Villagers from Poland in the 17th and 18th century buried certain people with sickles across their throats or they put rocks in their jaw, in order to make sure they didn’t rise from the dead. Researchers believe they know why. One study reported that the supposed vampires were locals who most likely perished in the cholera epidemics that were popular among the region. Study co-author, Lesly Gregoricka says that being the first to perish in an epidemic is one of the ways to turn into a vampire. “People were up close and personal with death at this point, but didn’t have a good way to explain what was happening,” she says.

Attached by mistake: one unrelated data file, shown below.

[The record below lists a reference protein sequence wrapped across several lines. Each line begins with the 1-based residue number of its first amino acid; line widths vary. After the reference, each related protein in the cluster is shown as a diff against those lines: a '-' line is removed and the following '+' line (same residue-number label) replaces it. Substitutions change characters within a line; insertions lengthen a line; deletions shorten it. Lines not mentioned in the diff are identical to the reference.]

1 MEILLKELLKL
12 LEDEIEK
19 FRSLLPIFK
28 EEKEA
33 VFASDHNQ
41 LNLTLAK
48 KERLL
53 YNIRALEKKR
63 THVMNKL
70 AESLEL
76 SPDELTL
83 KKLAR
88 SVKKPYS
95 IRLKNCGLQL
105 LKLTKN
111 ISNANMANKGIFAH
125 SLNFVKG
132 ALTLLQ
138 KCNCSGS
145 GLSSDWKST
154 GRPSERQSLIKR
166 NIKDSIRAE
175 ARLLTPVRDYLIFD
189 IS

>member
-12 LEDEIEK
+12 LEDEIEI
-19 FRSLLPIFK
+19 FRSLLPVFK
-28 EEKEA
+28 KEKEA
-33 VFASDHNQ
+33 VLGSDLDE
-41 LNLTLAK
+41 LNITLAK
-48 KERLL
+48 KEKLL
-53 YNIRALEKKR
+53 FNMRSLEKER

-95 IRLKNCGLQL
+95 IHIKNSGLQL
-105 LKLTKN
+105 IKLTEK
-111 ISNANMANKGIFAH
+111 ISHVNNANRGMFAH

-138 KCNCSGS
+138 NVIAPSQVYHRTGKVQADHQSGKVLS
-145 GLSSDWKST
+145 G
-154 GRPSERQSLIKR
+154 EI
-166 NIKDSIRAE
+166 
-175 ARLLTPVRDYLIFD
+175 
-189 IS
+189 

“People of the post-medieval period did not understand how disease was spread, and rather than a scientific explanation for these epidemics, cholera and the deaths that resulted from it were explained by the supernatural—in this case, vampires,” says Gregoricka, a bio-archaeologist at the University of South Alabama, in a press release. Dying a violent death or being an outsider also put one at risk of becoming a vampire, according to lore, but the bodies bore no signs of violence and testing revealed they were from the area. The sickles were in place to decapitate the body if it tried to rise, and rocks or bricks were placed to prevent them from feeding, the study says—though strangely enough, the “vampires” weren’t segregated in the cemetery but were buried among other villagers. (In this “vampire grave,” the deceased had a stake driven through his heart.)